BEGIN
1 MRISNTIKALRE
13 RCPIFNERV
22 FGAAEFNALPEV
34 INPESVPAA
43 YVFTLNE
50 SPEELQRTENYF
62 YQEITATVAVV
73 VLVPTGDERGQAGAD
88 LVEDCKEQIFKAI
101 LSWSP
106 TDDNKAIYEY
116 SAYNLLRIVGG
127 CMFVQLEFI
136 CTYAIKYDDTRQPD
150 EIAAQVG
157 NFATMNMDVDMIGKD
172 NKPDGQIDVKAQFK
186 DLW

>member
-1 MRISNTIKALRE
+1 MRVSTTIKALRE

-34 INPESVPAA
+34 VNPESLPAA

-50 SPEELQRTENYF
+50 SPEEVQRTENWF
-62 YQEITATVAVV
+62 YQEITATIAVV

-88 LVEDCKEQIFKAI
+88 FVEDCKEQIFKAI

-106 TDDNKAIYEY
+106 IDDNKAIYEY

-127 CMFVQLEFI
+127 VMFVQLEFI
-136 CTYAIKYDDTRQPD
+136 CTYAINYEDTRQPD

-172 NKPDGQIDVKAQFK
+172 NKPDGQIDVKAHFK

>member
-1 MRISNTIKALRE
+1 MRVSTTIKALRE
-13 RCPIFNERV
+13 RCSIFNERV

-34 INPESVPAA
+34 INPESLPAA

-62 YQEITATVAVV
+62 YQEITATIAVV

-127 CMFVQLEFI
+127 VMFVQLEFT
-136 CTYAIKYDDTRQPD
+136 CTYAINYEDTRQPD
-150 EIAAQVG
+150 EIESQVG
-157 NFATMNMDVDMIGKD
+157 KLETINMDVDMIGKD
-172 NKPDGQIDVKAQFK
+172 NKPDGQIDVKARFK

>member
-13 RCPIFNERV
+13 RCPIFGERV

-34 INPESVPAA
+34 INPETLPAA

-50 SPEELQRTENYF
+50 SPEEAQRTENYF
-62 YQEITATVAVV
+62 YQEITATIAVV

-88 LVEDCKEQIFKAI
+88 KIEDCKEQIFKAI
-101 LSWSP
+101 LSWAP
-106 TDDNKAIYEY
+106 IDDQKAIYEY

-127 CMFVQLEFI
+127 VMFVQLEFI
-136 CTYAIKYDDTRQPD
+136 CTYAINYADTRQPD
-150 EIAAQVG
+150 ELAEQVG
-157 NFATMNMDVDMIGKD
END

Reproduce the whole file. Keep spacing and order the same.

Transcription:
1 MRISNTIKALRE
13 RCPIFNERV
22 FGAAEFNALPEV
34 INPESVPAA
43 YVFTLNE
50 SPEELQRTENYF
62 YQEITATVAVV
73 VLVPTGDERGQAGAD
88 LVEDCKEQIFKAI
101 LSWSP
106 TDDNKAIYEY
116 SAYNLLRIVGG
127 CMFVQLEFI
136 CTYAIKYDDTRQPD
150 EIAAQVG
157 NFATMNMDVDMIGKD
172 NKPDGQIDVKAQFK
186 DLW

>member
-1 MRISNTIKALRE
+1 MRVSTTIKALRE

-34 INPESVPAA
+34 VNPESLPAA

-50 SPEELQRTENYF
+50 SPEEVQRTENWF
-62 YQEITATVAVV
+62 YQEITATIAVV

-88 LVEDCKEQIFKAI
+88 FVEDCKEQIFKAI

-106 TDDNKAIYEY
+106 IDDNKAIYEY

-127 CMFVQLEFI
+127 VMFVQLEFI
-136 CTYAIKYDDTRQPD
+136 CTYAINYEDTRQPD

-172 NKPDGQIDVKAQFK
+172 NKPDGQIDVKAHFK

>member
-1 MRISNTIKALRE
+1 MRVSTTIKALRE
-13 RCPIFNERV
+13 RCSIFNERV

-34 INPESVPAA
+34 INPESLPAA

-62 YQEITATVAVV
+62 YQEITATIAVV

-127 CMFVQLEFI
+127 VMFVQLEFT
-136 CTYAIKYDDTRQPD
+136 CTYAINYEDTRQPD
-150 EIAAQVG
+150 EIESQVG
-157 NFATMNMDVDMIGKD
+157 KLETINMDVDMIGKD
-172 NKPDGQIDVKAQFK
+172 NKPDGQIDVKARFK

>member
-13 RCPIFNERV
+13 RCPIFGERV

-34 INPESVPAA
+34 INPETLPAA

-50 SPEELQRTENYF
+50 SPEEAQRTENYF
-62 YQEITATVAVV
+62 YQEITATIAVV

-88 LVEDCKEQIFKAI
+88 KIEDCKEQIFKAI
-101 LSWSP
+101 LSWAP
-106 TDDNKAIYEY
+106 IDDQKAIYEY

-127 CMFVQLEFI
+127 VMFVQLEFI
-136 CTYAIKYDDTRQPD
+136 CTYAINYADTRQPD
-150 EIAAQVG
+150 ELAEQVG
-157 NFATMNMDVDMIGKD